The cold weather has killed more than a 100 in the Ukraine. Of those, 64 were homeless people that were found on the streets.
Popular travel destinations are even worse off, with temperatures such as minus 14C in Berlin, minus 17C in Prague, minus 8C in Paris, minus 13C in Stockholm and minus 20C in Warsaw.
Britain's deep freeze marks a severe change from the clement climes experienced last year. Sunbathing weather in September and October, combined with warm temperatures and a marked lack of overnight frost during November and December meant that 2011 was the second warmest year since records began for the UK
However daytime temperatures in February have plummeted four or five degrees lower than average for the month - a month already traditionally the coldest month of the year.
Meanwhile, letters have been sent to 675,000 homes across England to raise awareness of home energy grants.
The mailshot concentrated on areas where there are high levels of fuel poverty, such as Birmingham, Leeds, Bradford, Sheffield and County Durham.
Pensioners and people on very low incomes can get money off having their heating system repaired or replaced, or their lofts insulated.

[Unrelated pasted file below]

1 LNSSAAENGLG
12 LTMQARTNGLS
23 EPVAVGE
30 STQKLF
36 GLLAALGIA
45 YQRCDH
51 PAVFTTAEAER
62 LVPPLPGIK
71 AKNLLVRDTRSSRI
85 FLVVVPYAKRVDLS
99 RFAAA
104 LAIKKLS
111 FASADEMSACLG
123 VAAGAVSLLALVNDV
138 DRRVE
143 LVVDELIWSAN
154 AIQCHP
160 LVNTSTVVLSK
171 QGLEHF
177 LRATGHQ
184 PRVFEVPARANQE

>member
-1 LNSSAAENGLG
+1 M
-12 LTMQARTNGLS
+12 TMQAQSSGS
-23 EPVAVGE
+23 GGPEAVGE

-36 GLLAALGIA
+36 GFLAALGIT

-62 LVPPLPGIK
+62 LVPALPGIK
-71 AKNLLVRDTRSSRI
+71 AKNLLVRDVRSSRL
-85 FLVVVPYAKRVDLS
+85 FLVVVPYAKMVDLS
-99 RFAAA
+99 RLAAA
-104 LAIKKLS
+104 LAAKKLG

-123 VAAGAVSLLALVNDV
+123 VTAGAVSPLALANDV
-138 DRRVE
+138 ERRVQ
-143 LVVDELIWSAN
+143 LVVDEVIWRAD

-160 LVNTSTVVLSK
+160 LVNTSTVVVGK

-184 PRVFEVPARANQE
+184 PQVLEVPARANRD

As the AA announces it was 80% busier than normal due to the cold causing a surge in flat batteries, Homeserve released these cold weather tips:
1. Deal with dripping taps
Should be first port of call to deal with a dripping taps. These are susceptible to freezing, so change the washers - a quick, cheap job that could save a fortune in the long run.
2. Insulate your pipes
Pipes don't burst where they freeze. It tends to be between the frozen section and the closed faucet, when pressure builds up as a result of the ice freezing and expanding. To help prevent them freezing in the first place, insulate them with lagging or a quarter-inch layer of newspapers. Wrapping this in tin foil improves the insulation further.
3. Protect your boiler
It's not just your water pipes that need insulating. Your boiler's condensate pipe - the plastic pipe that carries condensation from the boiler to the outside drain, usually through the un-insulated external wall - can also be susceptible to freezing. This can knock out your boiler at the worst time possible. Prevent having to defrost a condensate pipe by insulating this in the same way as a water pipe as above.
4. Find your stopcock
Make sure you know where your water stopcock is located. If you suffer a burst pipe you'll be happy you found it in advance. Further ways to prevent burst pipes can be found on the Homeserve website.
5. Learn how to defrost a pipe safely
If your pipes do freeze, you can often prevent them bursting by defrosting them safely. Turn off the mains, open the nearest tap to the frozen pipe and carefully thaw the ice in the pipe with a hairdryer or hot water bottles. Start at the tap end and work backwards towards the cold water tank. Take care as the pipe could burst at any time and spray water as it starts to thaw.
6. Stock up for snow
A cold snap can catch authorities unawares. There's still time to stock-up on salt or sand to place on your driveway, along with a shovel to clear any snow. For icy paths, you can also use liberal handfuls of table salt, dishwasher salt or even cat litter to clear a path